NOTE: Bitmaps are used to track used and unused space. These bitmaps are not images, but a file where each bit represents an addressable block. Each bit is either on (1) or off (0) to represent if it is used or free.

    For space preservation, block sizes are variable and can be set as 512 bytes to 64kb. If a system will have many small files, then the smaller block size should be used. If larger files are to be used, then use larger block sizes. The block size is set at the time of file system creation. Wasted space by block size is discussed in the article on Extents.

    To provide more storage space than is physically available, Data Management API (DMAPI) can be utilized to support offline storage for unused files. Files that are rarely accessed can be moved to another storage device allowing the space to be used by other files. When the file is requested, DMAPI moves the offline file back to the hard drive for access by the application.

    When disk space is running low on an XFS volume, it is possible to perform an Online Resizing to increase the free space. Extra space is created by using unused partitions on other hard disks. The space is added to the existing file system increasing its size.

    If multiple user accounts are set up, as well as groups, it is possible to monitor the disk usage by each user and/or group. Atomic Disk Quotas allow for disk usage management to not only monitor the usage but to place limits on them.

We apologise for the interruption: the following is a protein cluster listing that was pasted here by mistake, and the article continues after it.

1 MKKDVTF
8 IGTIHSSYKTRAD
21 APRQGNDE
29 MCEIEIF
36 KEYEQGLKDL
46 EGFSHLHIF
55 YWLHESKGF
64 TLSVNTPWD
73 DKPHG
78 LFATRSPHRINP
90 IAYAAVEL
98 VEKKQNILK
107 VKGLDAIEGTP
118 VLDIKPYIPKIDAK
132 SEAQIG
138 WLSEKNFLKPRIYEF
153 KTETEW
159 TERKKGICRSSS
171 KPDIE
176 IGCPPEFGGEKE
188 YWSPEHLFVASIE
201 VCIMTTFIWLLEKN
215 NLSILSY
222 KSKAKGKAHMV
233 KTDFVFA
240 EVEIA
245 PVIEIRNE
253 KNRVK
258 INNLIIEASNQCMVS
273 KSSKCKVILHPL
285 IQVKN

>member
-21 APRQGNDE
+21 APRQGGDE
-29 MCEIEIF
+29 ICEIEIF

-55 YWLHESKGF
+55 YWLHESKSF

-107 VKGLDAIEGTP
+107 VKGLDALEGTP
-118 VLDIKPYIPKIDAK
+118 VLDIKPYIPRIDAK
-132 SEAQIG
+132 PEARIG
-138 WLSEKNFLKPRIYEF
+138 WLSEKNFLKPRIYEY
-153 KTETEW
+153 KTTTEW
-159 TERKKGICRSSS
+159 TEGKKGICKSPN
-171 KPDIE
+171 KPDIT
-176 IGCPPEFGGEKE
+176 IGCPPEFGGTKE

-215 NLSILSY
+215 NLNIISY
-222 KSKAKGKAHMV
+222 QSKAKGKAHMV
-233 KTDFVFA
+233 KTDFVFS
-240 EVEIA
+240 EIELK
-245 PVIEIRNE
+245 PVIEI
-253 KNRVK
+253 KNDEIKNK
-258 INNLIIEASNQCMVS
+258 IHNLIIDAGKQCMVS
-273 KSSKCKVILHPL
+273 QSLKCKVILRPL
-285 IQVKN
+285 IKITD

To provide better backups, Snapshots can be used to create a read-only ‘image’ of the file system so it can be backed up even though the ‘real’ file system is still being used and modified.

    XFS also provides for Native Backup/Restore capabilities. Utilities such as xfsdump and xfsrestore allow a user to backup and restore files while the file system is in use. The process can be done without creating a snapshot and can even be performed in multiple streams to various devices. The restore and backup process can be interrupted and resumed without causing issues.

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  2. Cristal Skull

    Cristal Skull Member

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    my favorite filesystem!
  3. Don Sturdy

    Don Sturdy New Member

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    Correction, the Original XFS implementation under Irix at SGI was
    NOT derived nor heavily influenced by EFS of System V fame.
    In fact SGI explicitly set out to build a new FS from scratch for the high
    end Origin servers with a completely new design for a journaled
    FS. The late Jeff Beck was the first manager and cheerleader
    of the effort and along with numerous engineers who did the work
    on the first implementation. The XFS port to Linux was started
    in 1999 and took considerable work to "prove" that there was
    no contaminated code and every single header file and code
    file was examined line-by-line. The effort was further complicated
    by the use of Vnodes and the System V and BSD 4.X code and
    FS framework under Irix. Hence the Linux FS interfaces required
    some rethinking and rework to adapt the stock XFS code.

    The work Dave Chinner, aka RedHat, has done on XFS over the years
    has greatly improved the performance in numerous areas.

    It is simply too bad that SGI has forgotten XFS and all of the originals
    are now longer at the company to continue the legacy.